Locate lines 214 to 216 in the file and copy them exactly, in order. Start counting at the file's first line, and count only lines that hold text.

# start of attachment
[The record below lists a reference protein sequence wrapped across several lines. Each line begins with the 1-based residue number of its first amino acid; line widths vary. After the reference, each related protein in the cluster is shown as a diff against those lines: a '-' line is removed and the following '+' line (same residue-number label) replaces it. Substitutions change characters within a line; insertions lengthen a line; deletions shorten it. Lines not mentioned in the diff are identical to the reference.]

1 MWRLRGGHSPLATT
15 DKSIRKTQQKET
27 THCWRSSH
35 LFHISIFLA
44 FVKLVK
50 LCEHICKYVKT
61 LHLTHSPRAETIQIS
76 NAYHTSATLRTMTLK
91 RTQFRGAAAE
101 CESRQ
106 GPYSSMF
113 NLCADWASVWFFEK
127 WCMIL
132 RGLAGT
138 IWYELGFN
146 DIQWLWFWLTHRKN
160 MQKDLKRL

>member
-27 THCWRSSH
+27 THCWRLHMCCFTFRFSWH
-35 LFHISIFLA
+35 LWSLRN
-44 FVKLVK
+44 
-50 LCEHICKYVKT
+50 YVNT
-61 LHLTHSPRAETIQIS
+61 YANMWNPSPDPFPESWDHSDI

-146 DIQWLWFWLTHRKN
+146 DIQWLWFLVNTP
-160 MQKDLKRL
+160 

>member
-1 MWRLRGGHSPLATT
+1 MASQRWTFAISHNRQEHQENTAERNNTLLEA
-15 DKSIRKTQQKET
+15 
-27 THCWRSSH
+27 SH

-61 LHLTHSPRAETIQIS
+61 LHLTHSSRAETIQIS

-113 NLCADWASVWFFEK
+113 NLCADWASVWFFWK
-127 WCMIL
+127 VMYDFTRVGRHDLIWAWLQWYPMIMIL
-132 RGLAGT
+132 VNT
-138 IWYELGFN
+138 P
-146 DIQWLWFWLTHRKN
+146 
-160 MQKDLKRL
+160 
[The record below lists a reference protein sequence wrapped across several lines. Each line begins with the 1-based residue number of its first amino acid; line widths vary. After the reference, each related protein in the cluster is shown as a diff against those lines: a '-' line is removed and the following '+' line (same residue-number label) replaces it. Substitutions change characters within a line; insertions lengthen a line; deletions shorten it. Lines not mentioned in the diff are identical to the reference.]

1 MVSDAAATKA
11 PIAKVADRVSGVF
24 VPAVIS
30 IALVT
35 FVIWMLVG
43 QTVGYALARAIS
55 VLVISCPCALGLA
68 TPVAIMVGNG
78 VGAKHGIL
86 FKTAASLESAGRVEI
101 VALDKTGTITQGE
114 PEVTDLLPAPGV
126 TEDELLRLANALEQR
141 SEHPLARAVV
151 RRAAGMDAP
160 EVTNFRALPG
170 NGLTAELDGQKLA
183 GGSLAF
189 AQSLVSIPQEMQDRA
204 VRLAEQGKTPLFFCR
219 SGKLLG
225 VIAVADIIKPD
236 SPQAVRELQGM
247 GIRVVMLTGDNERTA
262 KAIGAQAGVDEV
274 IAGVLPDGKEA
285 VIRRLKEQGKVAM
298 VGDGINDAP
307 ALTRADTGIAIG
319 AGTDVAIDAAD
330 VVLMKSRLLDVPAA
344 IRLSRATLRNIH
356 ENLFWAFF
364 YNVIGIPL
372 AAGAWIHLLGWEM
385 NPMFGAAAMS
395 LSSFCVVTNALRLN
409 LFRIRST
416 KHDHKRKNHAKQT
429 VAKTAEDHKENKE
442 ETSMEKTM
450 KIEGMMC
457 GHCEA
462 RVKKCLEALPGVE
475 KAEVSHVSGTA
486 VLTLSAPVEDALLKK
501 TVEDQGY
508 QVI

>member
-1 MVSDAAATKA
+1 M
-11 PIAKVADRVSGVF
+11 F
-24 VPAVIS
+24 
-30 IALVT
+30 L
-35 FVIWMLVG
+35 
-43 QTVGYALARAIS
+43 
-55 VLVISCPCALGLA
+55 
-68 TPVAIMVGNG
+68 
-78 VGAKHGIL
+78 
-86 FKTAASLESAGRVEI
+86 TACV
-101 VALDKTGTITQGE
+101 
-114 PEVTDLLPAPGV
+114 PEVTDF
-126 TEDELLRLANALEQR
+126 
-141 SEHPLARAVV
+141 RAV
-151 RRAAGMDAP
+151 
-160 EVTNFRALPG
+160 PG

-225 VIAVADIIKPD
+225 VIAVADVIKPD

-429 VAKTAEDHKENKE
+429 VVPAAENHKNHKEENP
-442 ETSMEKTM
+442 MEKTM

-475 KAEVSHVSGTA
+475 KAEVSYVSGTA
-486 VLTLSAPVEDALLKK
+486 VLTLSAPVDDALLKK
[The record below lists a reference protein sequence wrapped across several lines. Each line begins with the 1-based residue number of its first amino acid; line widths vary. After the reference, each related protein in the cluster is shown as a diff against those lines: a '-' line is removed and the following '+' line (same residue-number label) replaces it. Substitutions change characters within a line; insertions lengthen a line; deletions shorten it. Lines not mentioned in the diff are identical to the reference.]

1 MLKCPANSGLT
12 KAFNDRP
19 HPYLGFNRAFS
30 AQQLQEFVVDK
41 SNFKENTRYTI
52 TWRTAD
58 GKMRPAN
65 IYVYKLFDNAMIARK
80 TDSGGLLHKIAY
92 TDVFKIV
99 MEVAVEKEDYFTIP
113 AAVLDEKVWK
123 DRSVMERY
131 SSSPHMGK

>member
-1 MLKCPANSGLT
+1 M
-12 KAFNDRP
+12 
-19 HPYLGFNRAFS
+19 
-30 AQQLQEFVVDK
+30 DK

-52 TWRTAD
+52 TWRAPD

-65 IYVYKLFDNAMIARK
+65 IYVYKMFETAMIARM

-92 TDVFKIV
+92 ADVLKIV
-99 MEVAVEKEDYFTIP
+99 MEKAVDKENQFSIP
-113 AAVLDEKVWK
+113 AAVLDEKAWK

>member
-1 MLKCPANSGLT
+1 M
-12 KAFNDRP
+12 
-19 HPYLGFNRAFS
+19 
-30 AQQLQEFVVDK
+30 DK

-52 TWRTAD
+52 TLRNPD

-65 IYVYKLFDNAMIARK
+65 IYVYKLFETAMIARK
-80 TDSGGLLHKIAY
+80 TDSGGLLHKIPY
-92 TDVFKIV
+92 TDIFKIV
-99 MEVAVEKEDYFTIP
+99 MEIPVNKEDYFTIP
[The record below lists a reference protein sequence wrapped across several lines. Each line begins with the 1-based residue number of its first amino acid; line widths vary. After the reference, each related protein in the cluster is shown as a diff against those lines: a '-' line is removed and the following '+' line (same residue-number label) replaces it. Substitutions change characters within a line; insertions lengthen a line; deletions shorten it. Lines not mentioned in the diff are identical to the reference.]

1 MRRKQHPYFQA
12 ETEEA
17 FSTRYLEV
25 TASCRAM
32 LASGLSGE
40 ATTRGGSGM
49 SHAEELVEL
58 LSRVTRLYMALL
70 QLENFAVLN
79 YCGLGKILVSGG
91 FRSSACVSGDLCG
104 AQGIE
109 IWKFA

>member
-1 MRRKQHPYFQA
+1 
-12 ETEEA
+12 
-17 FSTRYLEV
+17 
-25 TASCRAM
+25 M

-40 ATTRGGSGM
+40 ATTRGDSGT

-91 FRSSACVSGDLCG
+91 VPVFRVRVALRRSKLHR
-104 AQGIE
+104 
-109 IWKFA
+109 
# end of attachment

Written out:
>member
-1 MRRKQHPYFQA
+1 